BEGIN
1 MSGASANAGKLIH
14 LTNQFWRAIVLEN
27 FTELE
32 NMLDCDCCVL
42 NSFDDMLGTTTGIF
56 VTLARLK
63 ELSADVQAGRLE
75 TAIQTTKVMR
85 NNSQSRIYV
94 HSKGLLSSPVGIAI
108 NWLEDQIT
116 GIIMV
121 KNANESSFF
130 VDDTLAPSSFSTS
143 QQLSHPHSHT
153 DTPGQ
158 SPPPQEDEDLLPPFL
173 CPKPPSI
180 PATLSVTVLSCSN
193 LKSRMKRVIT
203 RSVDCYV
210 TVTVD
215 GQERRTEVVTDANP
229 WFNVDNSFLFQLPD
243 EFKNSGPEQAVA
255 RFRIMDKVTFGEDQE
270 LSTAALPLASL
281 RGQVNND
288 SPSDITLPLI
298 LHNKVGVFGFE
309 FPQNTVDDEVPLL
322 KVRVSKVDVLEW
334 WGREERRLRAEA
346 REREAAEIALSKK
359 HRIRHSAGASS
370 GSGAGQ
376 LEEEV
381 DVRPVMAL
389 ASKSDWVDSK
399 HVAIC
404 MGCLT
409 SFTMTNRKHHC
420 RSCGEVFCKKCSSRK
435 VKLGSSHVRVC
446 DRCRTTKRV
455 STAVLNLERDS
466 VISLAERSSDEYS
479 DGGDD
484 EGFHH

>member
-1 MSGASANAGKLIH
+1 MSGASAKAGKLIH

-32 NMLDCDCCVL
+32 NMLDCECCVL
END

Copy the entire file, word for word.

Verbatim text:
1 MSGASANAGKLIH
14 LTNQFWRAIVLEN
27 FTELE
32 NMLDCDCCVL
42 NSFDDMLGTTTGIF
56 VTLARLK
63 ELSADVQAGRLE
75 TAIQTTKVMR
85 NNSQSRIYV
94 HSKGLLSSPVGIAI
108 NWLEDQIT
116 GIIMV
121 KNANESSFF
130 VDDTLAPSSFSTS
143 QQLSHPHSHT
153 DTPGQ
158 SPPPQEDEDLLPPFL
173 CPKPPSI
180 PATLSVTVLSCSN
193 LKSRMKRVIT
203 RSVDCYV
210 TVTVD
215 GQERRTEVVTDANP
229 WFNVDNSFLFQLPD
243 EFKNSGPEQAVA
255 RFRIMDKVTFGEDQE
270 LSTAALPLASL
281 RGQVNND
288 SPSDITLPLI
298 LHNKVGVFGFE
309 FPQNTVDDEVPLL
322 KVRVSKVDVLEW
334 WGREERRLRAEA
346 REREAAEIALSKK
359 HRIRHSAGASS
370 GSGAGQ
376 LEEEV
381 DVRPVMAL
389 ASKSDWVDSK
399 HVAIC
404 MGCLT
409 SFTMTNRKHHC
420 RSCGEVFCKKCSSRK
435 VKLGSSHVRVC
446 DRCRTTKRV
455 STAVLNLERDS
466 VISLAERSSDEYS
479 DGGDD
484 EGFHH

>member
-1 MSGASANAGKLIH
+1 MSGASAKAGKLIH

-32 NMLDCDCCVL
+32 NMLDCECCVL